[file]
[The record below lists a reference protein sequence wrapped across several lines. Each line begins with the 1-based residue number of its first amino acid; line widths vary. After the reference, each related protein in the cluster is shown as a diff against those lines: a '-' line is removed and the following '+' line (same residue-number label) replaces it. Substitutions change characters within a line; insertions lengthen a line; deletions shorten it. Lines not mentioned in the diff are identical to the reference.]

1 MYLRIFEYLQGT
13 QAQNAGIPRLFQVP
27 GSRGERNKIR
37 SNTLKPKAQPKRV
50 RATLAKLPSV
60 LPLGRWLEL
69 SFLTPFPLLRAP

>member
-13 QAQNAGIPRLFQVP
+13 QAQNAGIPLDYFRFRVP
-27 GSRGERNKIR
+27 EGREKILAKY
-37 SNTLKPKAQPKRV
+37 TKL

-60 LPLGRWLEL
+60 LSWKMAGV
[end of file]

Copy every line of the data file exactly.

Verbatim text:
[The record below lists a reference protein sequence wrapped across several lines. Each line begins with the 1-based residue number of its first amino acid; line widths vary. After the reference, each related protein in the cluster is shown as a diff against those lines: a '-' line is removed and the following '+' line (same residue-number label) replaces it. Substitutions change characters within a line; insertions lengthen a line; deletions shorten it. Lines not mentioned in the diff are identical to the reference.]

1 MYLRIFEYLQGT
13 QAQNAGIPRLFQVP
27 GSRGERNKIR
37 SNTLKPKAQPKRV
50 RATLAKLPSV
60 LPLGRWLEL
69 SFLTPFPLLRAP

>member
-13 QAQNAGIPRLFQVP
+13 QAQNAGIPLDYFRFRVP
-27 GSRGERNKIR
+27 EGREKILAKY
-37 SNTLKPKAQPKRV
+37 TKL

-60 LPLGRWLEL
+60 LSWKMAGV